Why Investors Should Stop Watching the Index
When someone says “The Stock Market,” often the images that come to mind are screaming traders in blue jackets or a large mahogany desk perched atop the glass and steel of Wall Street’s skyscrapers. While everyone has a different image of the stock market, when gauging how well the market is doing, most investors think of the same two or three market indexes - The Dow Jones, The S&P 500, and The Nasdaq. These indexes are the ones constantly put in front of us via the news, radio, and investment statements.
These indexes often serve as benchmarks used to grade our portfolios and our financial advisors’ performance. It is human nature for us to want to know how well we are doing in any given task, let alone investing. The problem with using these three popular indexes as the comparison is that investors are often much more diversified and conservative than these “benchmarks.” Using the Dow, the S&P 500, and the Nasdaq as a benchmark can be problematic since each one of them has a fairly limited focus. The Dow Jones encompasses only 30 of the largest U.S. companies, and The S&P 500 contains 500 large U.S. companies. The Nasdaq composite index may seem to be more diversified as it contains over 1,000 companies, but it is market cap weighted and therefore highly concentrated. In fact, the top five companies in the Nasdaq make up nearly 40% of its composition (Apple, Microsoft, Amazon, Google, and Tesla).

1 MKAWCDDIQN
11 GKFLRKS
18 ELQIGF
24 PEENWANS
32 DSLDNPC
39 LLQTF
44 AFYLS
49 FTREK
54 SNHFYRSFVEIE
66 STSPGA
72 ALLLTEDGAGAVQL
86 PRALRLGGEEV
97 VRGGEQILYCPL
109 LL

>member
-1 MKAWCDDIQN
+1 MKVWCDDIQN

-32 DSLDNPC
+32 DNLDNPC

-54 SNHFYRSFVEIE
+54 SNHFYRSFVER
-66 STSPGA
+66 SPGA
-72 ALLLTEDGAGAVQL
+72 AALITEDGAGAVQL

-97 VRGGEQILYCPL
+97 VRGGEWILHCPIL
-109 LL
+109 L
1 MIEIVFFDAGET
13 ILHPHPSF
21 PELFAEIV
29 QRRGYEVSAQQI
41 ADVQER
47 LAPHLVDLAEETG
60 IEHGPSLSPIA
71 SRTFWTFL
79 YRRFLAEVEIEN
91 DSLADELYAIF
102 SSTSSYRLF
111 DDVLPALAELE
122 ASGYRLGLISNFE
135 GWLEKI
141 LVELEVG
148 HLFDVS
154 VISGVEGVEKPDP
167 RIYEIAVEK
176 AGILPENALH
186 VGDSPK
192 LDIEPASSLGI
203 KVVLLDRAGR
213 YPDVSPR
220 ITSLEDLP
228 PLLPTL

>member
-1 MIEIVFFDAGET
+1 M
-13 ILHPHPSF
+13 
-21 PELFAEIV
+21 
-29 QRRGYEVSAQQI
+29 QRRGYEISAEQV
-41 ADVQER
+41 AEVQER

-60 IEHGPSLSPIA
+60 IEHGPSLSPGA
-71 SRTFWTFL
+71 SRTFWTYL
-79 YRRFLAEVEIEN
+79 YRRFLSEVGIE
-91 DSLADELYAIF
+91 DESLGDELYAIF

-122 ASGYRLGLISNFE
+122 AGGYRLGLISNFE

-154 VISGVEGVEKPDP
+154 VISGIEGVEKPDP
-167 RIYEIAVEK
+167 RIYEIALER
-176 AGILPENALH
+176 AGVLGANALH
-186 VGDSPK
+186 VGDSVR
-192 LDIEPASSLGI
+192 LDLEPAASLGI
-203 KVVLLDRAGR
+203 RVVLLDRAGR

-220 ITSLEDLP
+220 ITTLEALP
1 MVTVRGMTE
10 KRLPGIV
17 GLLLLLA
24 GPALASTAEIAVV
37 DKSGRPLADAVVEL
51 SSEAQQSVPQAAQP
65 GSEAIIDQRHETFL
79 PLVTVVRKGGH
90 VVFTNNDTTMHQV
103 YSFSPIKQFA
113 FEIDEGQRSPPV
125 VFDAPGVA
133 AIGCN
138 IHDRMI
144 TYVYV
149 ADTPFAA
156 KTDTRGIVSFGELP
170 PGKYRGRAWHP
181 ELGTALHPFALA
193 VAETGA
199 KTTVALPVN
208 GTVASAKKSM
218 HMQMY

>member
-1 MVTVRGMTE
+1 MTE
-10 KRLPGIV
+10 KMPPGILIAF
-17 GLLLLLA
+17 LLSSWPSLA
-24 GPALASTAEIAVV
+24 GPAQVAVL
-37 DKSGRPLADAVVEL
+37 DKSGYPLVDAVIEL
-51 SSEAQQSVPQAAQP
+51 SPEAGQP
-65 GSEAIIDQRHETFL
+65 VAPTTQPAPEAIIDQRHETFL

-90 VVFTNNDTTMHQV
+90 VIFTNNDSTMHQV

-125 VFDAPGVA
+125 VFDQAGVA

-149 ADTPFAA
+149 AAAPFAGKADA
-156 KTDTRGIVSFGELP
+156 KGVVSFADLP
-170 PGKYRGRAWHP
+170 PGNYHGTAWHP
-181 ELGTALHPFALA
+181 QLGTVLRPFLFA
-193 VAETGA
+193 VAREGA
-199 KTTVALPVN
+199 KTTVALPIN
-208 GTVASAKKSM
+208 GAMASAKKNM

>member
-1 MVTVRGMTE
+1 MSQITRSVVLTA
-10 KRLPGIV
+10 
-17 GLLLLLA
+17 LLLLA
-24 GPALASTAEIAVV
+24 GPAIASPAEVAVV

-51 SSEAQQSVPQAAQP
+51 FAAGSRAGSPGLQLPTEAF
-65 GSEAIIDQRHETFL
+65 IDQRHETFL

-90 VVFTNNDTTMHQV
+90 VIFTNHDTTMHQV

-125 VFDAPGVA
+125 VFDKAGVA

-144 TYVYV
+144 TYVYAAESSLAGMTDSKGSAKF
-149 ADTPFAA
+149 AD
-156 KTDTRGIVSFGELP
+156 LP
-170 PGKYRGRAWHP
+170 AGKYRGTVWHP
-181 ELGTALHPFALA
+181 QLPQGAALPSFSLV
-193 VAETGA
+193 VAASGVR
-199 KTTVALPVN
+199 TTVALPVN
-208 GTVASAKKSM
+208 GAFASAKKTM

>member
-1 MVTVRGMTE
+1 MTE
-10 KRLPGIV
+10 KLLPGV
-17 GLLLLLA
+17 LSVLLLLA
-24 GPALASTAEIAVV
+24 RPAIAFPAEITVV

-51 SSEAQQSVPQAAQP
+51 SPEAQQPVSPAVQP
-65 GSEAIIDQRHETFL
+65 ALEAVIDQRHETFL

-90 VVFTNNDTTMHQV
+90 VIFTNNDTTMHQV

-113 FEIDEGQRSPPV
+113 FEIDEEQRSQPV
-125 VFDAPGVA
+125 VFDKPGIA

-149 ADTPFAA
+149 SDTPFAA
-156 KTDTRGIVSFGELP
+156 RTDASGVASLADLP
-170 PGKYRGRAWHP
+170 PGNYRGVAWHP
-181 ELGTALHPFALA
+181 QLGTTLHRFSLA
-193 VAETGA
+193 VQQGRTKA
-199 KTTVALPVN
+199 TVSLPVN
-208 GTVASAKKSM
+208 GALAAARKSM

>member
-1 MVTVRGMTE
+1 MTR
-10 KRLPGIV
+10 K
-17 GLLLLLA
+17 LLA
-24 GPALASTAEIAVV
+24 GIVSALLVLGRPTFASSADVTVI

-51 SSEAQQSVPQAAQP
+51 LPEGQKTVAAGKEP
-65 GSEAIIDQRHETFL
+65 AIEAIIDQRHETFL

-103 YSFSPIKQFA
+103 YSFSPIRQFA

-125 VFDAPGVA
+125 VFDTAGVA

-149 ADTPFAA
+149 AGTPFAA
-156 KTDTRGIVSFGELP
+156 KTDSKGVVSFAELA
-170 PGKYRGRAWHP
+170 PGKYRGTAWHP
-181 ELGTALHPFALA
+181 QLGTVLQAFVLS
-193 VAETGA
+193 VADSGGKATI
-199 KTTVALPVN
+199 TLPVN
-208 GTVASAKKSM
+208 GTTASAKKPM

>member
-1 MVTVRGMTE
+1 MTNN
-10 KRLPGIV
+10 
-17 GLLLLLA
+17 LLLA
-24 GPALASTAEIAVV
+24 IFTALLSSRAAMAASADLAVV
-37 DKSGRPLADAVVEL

In contrast to the concentration of those indexes, many investors are often far more diversified and own other asset classes inside their portfolio such as bonds, international stocks, small stocks, and hard assets. As investors add more and more asset classes to their portfolio, they broaden their diversification. When diversification is added correctly, investors will experience less correlation with the market and, ideally, less volatility. Investors should be conscious of the fact that a diversified portfolio will not mirror “the market,” and they should not want it to. By adding diversification, investors can often experience better long-term performance with less volatility.
It is pretty clear that The Dow, S&P 500, and The Nasdaq are not good benchmarks for diversified portfolios. However, what can be lost in that logic is how using those indexes as benchmarks can negatively influence investors via basic behavioral finance tendencies. When investors eagerly watch the indexes, certain tendencies can be created; such as short-term unrealistic return expectations in up markets (2021) and increased panic during down markets (2008). The emotions caused by these unrealistic return expectations and panic from down markets can lead to poor investment decisions driven by fear or greed. Warren Buffet was once quoted as saying, “Be fearful when others are greedy and greedy when others are fearful.” Despite Mr. Buffet’s common sense investing tip, study after study has supported his view that investors make poor decisions due to emotional reactions and, as a result, drastically underperform.
As an alternative to watching just these three indexes, investors should ask their financial advisor for data on a variety of indexes. By looking at indexes that represent a diversified portfolio, investors are better able to discern why their portfolios differentiate from the three major U.S. indexes.
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Written by Brice Carter